Casting a vision for the future requires first an acknowledgment of what the past offered and what the present holds. L.M. Montgomery captures this sentiment perfectly in her three-volume series about Emily Starr. The start of Emily of New Moon finds Emily having just lost her only living parent and moving into her spinster aunts’ New Moon farm. To soothe her grieving heart, Emily writes. In one of her particularly pensive moments, 12-year-old Emily decides to write a letter to herself, from “12 to 24.” She seals the envelope, tucks it away, and stumbles upon it 12 years later in Emily’s Quest as a young woman.
I was captivated by this idea when I first read the Emily books as a preteen girl navigating my own trials of middle school life. I had a hard enough time understanding who I was then, let alone trying to envision my future self. So on my 12th birthday, I wrote a letter to open on my next birthday, and for almost three decades now I’ve had a letter to open on March 24 from myself.
It’s a habit and gift that I’ve tried to pass on to my students at every level I’ve taught—elementary, high school, and higher education. It really can be implemented for almost any subject and at any time in the school year, but I’ve generally looked for organic spaces for self-analysis and closure—right at the end of a semester or year.
Explaining the Concept
When I first introduce the assignment, there are usually a lot of questions. “How do we even start it? What do we talk about?” So, we take some time to unpack the salutation—do they want to address themselves formally? Informally? Affectionately?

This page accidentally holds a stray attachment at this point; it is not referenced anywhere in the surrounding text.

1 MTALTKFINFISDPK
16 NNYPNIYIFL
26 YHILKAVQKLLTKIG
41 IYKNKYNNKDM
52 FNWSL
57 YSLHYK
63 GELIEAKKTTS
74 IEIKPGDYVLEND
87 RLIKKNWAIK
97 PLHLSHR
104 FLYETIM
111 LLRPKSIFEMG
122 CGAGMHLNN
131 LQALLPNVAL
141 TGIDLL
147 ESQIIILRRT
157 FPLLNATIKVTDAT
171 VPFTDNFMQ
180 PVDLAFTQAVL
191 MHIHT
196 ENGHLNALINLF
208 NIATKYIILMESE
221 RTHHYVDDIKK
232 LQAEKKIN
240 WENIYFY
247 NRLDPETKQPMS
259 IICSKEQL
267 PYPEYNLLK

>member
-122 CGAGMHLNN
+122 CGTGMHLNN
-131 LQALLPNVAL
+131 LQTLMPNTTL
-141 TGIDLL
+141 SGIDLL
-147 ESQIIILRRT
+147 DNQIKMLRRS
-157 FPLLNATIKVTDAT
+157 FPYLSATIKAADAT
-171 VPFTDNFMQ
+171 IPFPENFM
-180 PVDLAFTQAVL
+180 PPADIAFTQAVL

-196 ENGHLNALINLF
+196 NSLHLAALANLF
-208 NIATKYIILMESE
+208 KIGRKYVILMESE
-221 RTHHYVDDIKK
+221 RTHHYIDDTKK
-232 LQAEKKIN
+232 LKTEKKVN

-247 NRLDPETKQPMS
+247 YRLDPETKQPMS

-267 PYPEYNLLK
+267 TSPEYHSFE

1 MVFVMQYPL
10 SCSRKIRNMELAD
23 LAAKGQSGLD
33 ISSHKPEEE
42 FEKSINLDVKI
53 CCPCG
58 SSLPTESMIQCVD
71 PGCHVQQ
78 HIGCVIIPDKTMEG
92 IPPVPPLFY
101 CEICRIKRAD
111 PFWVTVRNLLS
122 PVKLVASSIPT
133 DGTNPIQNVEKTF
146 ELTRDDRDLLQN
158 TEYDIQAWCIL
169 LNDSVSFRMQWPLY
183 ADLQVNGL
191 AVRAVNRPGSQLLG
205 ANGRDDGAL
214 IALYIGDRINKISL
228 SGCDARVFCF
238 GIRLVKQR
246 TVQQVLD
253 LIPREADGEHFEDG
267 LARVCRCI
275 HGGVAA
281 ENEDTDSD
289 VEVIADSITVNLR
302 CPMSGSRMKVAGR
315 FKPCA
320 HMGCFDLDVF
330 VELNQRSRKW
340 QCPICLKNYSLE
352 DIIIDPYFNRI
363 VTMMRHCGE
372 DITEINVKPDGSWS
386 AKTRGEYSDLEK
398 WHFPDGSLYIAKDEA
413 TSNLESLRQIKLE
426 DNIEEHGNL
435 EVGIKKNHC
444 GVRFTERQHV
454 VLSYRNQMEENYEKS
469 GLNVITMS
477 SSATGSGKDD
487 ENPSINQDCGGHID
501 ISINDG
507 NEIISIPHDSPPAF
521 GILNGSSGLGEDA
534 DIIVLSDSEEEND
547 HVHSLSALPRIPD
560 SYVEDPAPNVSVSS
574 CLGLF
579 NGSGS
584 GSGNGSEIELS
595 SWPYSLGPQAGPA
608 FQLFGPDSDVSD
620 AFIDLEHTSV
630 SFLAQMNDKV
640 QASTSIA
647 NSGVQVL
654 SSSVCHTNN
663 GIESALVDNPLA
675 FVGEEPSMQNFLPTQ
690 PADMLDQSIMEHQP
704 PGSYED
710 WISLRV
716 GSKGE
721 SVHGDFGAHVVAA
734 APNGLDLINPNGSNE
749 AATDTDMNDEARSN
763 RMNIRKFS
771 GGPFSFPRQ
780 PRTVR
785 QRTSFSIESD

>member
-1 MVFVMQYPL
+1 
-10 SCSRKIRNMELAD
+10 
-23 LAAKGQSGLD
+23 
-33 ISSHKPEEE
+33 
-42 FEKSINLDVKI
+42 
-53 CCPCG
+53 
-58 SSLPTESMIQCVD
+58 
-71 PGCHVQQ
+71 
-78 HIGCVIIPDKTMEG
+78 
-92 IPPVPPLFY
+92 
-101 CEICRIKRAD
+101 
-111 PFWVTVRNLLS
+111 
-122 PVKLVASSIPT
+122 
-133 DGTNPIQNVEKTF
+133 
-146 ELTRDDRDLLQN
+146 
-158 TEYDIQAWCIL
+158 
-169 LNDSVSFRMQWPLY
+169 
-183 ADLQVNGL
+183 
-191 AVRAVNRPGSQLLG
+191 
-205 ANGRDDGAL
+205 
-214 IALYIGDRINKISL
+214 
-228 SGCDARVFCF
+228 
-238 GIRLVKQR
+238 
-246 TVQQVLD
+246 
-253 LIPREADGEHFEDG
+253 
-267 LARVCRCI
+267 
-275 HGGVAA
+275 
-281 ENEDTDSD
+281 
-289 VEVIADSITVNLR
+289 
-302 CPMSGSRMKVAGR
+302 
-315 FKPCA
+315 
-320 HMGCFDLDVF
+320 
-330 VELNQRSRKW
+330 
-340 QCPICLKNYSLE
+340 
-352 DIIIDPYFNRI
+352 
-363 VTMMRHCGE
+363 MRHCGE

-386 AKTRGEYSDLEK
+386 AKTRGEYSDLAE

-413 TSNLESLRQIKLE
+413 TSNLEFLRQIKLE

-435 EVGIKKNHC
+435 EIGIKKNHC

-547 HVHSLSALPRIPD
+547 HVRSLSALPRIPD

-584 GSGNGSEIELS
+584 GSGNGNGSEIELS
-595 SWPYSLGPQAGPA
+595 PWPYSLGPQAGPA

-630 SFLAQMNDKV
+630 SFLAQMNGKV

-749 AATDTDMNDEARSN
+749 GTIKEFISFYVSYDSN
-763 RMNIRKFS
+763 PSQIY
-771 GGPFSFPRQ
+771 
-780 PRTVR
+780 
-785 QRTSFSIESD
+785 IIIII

These questions have provoked interesting conversations about how students view themselves and, in some ways, how kind they are to themselves. Students are sometimes embarrassed to begin; they default to making self-deprecating comments and teasing others who look to be taking the assignment seriously. I remind the class that they will be looking back on this letter a year from now—how do they want to portray themselves? How might that future self read it? That lens often allows them more grace and kindness than they might normally grant themselves.
We then talk generally about the idea of their future self reading this letter. I have them envision themselves a year from now—how might they have changed physically or emotionally? Do they anticipate being at a different school? A different house? Then, we imagine that future self, the one they now have fixed in their mind, opening and reading this letter. This is the perfect opportunity to dive into writing strategies such as descriptive writing or specific literary devices or strengthening sentence structures. I tell them that after a year of waiting, their future self deserves to read something well thought out, clear, and full of details.
Crafting the Letter in Three Parts
The body of the letter includes three different sections: the past, the present, and the future. Depending on the grade level I’m working with, we may spend one or multiple class periods on each section.